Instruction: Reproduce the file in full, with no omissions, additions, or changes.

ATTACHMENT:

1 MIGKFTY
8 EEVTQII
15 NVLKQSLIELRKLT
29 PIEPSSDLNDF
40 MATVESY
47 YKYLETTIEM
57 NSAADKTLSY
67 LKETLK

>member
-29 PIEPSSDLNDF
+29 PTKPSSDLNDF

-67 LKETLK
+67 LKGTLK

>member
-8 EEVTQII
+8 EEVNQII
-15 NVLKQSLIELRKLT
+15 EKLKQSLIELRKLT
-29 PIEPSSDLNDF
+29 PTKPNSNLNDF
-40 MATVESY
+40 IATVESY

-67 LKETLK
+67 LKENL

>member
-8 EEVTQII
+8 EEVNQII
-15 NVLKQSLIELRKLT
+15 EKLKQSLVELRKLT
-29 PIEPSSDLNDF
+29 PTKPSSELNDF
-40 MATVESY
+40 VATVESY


1 MIGKFTY
8 EEVTQII
15 NVLKQSLIELRKLT
29 PIEPSSDLNDF
40 MATVESY
47 YKYLETTIEM
57 NSAADKTLSY
67 LKETLK

>member
-29 PIEPSSDLNDF
+29 PTKPSSDLNDF

-67 LKETLK
+67 LKGTLK

>member
-8 EEVTQII
+8 EEVNQII
-15 NVLKQSLIELRKLT
+15 EKLKQSLIELRKLT
-29 PIEPSSDLNDF
+29 PTKPNSNLNDF
-40 MATVESY
+40 IATVESY

-67 LKETLK
+67 LKENL

>member
-8 EEVTQII
+8 EEVNQII
-15 NVLKQSLIELRKLT
+15 EKLKQSLVELRKLT
-29 PIEPSSDLNDF
+29 PTKPSSELNDF
-40 MATVESY
+40 VATVESY